I saw the title Sardar Ka Grandson pop up on Netflix. I kept on scrolling, assuming that this may be a Punjabi movie with a macho flair. Perhaps it was a remake or sequel of Son of Sardaar (a 2012 movie directed by Ashwni Dhir). After an arduous workday, I was not keen to watch Ajay Devgn and Sanjay Dutt engage in dishoom dishoom or explosions in sugarcane fields.
I was surprised when my daughter recommended it to me. She said: You would like this movie, it’s a story about a dadi and her not-so-savvy grandson.
Sardar, a masculine name for princes, noblemen, chiefs, leaders, and turbaned North Indian men of Sikh faith, but I had forgotten Sikhs have a tradition of transporting masculine names like Jaspreet, Harpreet, Kamaljit to feminine by just adding a suffix kaur, a synonym for miss in English or kumari in Hindi.
I became a grandma ten years back, and ever since that day, I have come into my mettle. I have realized that I was born to gain notoriety in this role. My temperament is amiable but I confess that I am a tad bit stubborn (God help those who get on my wrong side). It’s but natural that I have admired irascible grandmas on and off-screen.
My most favorite is the crusty dowager of Downton Abbey played by Countess Violet Crawley (the one and only dame Maggie Smith). Her candid aphorisms, withering looks, and haute couture sweep me off my feet: “A woman of my age can face reality better than most men.”
The other hilarious character is Sophia Petrillo played perfectly to the last cheeky wisecrack by Estelle Getty. She is the scrawny, unglamorous, and yet most unforgettable of the Golden Girls TV series. Sophia Petrillo’s dry sense of humor reminds me of my great grandmother and raconteur Madame Hukam Devi Mehra, aka Maaji, whose tales of wit were famous in the orchards along the banks of the mighty river Ravi.
But I am certain that the credit of my headstrong gene goes to my paternal grandmother, Madame Krishna Kumari Kapur of Lahore, British India. She was willful and quite “the talk of the town” with her beguiling pink rose and pearlish complexion. Her Lahori friends grew accustomed to her and often turned a blind eye to her shenanigans!
Now our own Neena Gupta as Sardar Kaur has added her name to the legion of unforgettable grandmas of the silver screen.
Neena Gupta is one of the most versatile actors. When I saw that she was the dadi, Sardar Kaur, I could not wipe the grin off my face.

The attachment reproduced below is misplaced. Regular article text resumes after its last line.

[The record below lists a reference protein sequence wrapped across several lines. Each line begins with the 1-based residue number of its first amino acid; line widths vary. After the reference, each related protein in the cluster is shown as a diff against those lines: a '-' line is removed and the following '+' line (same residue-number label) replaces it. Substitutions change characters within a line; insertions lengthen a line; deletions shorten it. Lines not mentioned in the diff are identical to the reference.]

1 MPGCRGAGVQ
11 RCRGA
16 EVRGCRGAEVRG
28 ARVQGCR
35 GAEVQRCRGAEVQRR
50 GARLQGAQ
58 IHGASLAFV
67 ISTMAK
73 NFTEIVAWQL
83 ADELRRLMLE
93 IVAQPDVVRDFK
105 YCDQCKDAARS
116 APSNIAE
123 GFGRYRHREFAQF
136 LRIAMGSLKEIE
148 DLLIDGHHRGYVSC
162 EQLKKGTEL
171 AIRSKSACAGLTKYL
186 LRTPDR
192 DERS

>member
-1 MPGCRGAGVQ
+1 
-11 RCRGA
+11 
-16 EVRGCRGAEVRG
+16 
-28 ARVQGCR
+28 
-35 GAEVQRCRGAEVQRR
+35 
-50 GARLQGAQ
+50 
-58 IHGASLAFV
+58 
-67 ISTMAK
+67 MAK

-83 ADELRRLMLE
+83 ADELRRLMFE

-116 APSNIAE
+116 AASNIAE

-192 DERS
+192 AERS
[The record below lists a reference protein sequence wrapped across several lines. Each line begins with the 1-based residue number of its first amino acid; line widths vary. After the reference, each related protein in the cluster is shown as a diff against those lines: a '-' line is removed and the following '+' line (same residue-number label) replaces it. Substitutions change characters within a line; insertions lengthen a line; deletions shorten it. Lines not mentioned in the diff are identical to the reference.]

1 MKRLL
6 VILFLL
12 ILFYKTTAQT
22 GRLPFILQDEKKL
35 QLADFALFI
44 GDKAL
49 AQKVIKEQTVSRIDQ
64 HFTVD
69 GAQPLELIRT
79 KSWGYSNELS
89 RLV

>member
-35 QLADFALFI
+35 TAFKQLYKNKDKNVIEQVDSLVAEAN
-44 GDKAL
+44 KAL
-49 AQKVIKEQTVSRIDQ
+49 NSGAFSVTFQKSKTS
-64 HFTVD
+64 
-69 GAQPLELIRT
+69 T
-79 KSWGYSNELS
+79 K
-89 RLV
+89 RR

My heartbeat quickened to learn that the movie was filmed in the two historic border towns, Amritsar and Lahore, straddling the line of partition drawn arbitrarily by Sir Cyril Radcliffe. My ancestors migrated from Lahore to Amritsar and settled in Shimla after the partition. They had similar double-story row homes with Persian-style balconies, ideal for observing street processions and engage in chit-chats, gossip sessions, or full-blown street fights with their neighbors. My grandparents talked with great nostalgia about the homes and hearths they left behind in Lahore. My dad always wanted to go to Lahore but he never did. He used to recite a poem with so much love in his voice.
Daal dus khan shehar Lahore ander
Kinne boohey tay kinnian barian nein
Naley das khaan aothon dian ittaan
Kinnian tuttian tay kinnian saarian nein…
(There is no place as beautiful as Lahore,
with millions of doors and millions of windows,
sweet wells for water and beautiful maidens…)
The high spirits portrayed by Sardar Kaur are very characteristic of the hardy women of Punjab. My daughter said that she rewound the final scene when Sardar Kaur enters the home of her dreams. She flows like water into the reverberating memories of her youthful days with her beloved husband. She relives her youth by touching the rose-painted window panes. There is laughter and tears. It’s authentic. It gives her closure. It’s a true homecoming!
I suggest that you watch the movie. The movie has a smattering of Hindi, Punjabi, and English dialogue written by Amitosh Nagpal. Neena Gupta on and off the frames carries the movie “gently gently” with the swig of Lahori whiskey and in her hand-knit pink mittens like a true sardarni! Her faithful black rottweiler guard dog would definitely agree! The music score has a catchy folksy feel. I enjoyed the lyrics and beat of “Mein Teri Ho Gayi” and “Bandeya“!
Monita Soni grew up in Mumbai, India, and works as a pathologist in Alabama. She is well known for her creative nonfiction and poetry pieces inspired by family, faith, food, home, and art. She has written two books: My Light Reflections and Flow through my Heart. She is a regular contributor to NPR’s Sundial Writers Corner.